Ten Thousand Saints

Part I

Sad Song


Is it dreamed?” Jude asked Teddy. “Or dreamt?”

Beneath the stadium seats of the football field, on the last morning of 1987 and the last morning of Teddy’s life, the two boys lay side by side, a pair of snow angels bundled in thrift-store parkas. If you were to spy them from above, between the slats of the bleachers—or smoking behind the school gym, or sliding their skateboards down the stone wall by the lake—you might confuse one for the other. But Teddy was the dark-haired one, Jude the redhead. Teddy wore opalescent, fat-tongued Air Jordans, both toes bandaged with duct tape, and dangling from a cord around his neck, a New York City subway token, like a golden quarter. Jude was the one in Converse high-tops, the stars Magic Markered into pentagrams, and he wore his red hair in a devil lock—short in the back and long in the front, in a fin that sliced between his eyes to his chin. Unless you’d heard of the Misfits, not the Marilyn Monroe movie but the horror-rock/glam-punk band, and if you were living in Lintonburg, Vermont, in 1987, you probably hadn’t, you’d never seen anything like it.

“Either,” said Teddy.

They were celebrating Jude’s sixteenth birthday with the dregs of last night’s bowl. Jude leaned over and tapped the crushed soda can against Teddy’s elbow, and Teddy sat up to take his turn. His eyes were glassy, and a maple leaf, brittle and threadbare from its months spent under the snow, clung to his hair. Since Jude had known him Teddy had worn an immense pair of bronze frames with lenses as thick as windowpanes and, for good measure, a second bar across the top. But last week Teddy had spent all his savings on a pair of contact lenses, and now Jude thought he looked mole-eyed and barefaced, exposed, as Jude’s father had the time he’d made the mistake of shaving his beard.

With one hand Teddy balanced the bud on the indentation of the can, over the perforations Jude had made with a paper clip, lit it with the other, and like a player of some barnyard instrument, he put his lips to the mouth of the can and inhaled. Across his face, across the shadowed expanse of snow-stubbled grass, bars of sunlight brightened and then paled. “It’s done,” he announced and tossed the can aside.

Bodies had begun to fill the grandstand above, galoshes and duck boots filing cautiously down the rows, families of anoraks eclipsing the meager sun. Jude could hear the patter of their voices, the faraway din of a sound system testing, testing, the players cleating through the grass, praying away the snow. Standing on his wobbly legs, Jude examined their cave. They were fenced in on all sides—the seats overhead, the football field in front, a concrete wall behind them. Above the wall, however, was a person-size perimeter of open space, through which Teddy and Jude had climbed not long before, first launching their skateboards in ahead of them, then scaling the scaffolding on the outside, then tumbling over the wall, catlike, ten feet into the dirt. They’d done it twenty times before, but never while people were in the stadium—they’d managed to abstain from their town’s tepid faith in its Division III college football team; they abstained from all things football, and all things college. They hadn’t expected there to be a game on New Year’s Eve.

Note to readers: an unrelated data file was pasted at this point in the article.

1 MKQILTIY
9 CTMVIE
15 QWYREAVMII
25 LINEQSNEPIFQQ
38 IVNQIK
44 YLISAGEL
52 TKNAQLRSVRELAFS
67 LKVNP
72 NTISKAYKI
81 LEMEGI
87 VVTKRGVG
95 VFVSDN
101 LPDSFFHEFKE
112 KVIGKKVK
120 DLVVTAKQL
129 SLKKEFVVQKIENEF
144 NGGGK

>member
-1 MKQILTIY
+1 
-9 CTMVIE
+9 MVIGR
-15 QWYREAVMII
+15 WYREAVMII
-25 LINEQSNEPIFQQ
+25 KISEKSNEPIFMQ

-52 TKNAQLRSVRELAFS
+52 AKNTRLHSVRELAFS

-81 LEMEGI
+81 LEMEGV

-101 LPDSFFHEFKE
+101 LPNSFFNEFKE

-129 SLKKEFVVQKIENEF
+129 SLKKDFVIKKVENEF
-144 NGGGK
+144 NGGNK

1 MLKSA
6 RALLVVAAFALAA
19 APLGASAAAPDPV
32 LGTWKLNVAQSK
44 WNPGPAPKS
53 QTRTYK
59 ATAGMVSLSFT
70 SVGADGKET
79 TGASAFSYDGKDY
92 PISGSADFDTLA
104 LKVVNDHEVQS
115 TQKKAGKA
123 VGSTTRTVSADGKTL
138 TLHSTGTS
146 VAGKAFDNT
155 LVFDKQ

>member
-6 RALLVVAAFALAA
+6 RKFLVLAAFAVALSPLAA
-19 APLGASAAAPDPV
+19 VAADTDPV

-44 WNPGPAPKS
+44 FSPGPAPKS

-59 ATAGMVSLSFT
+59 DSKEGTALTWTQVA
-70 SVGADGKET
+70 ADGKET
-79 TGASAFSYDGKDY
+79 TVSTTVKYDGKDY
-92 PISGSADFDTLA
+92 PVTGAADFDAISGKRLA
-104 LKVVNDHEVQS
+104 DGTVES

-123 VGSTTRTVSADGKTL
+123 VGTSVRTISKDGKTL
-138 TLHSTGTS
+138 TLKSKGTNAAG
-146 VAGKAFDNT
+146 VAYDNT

Now Jude paced under the seats and stopped five or six rows from the front. Above him, hanging from the edge of one of the seats, was a pair of blue-jeaned legs. A girl. Jude could see the dirty heels of her tennis shoes, but not much else. He reached up, the frozen fingers through his fingerless gloves inches away from her foot, but instead of enclosing them around the delicate bones of her ankle, he lifted the yellow umbrella at her feet. He slid it without a sound across the concrete and down into his arms.

“What are you doing?” whispered Teddy, suddenly at Jude’s elbow. “Why are we stealing an umbrella?”

Jude sprung it open and looked it over. “It’s not the umbrella we’re stealing,” he whispered back, closing it. Walking into the shadows a few rows back, he held it over his head, curved handle up, like a hook. In the bleachers above, there were purses between feet, saving seats, unguarded, alone, and inside, wallets fat with cash. Teddy and Jude had no money and no pot and, since this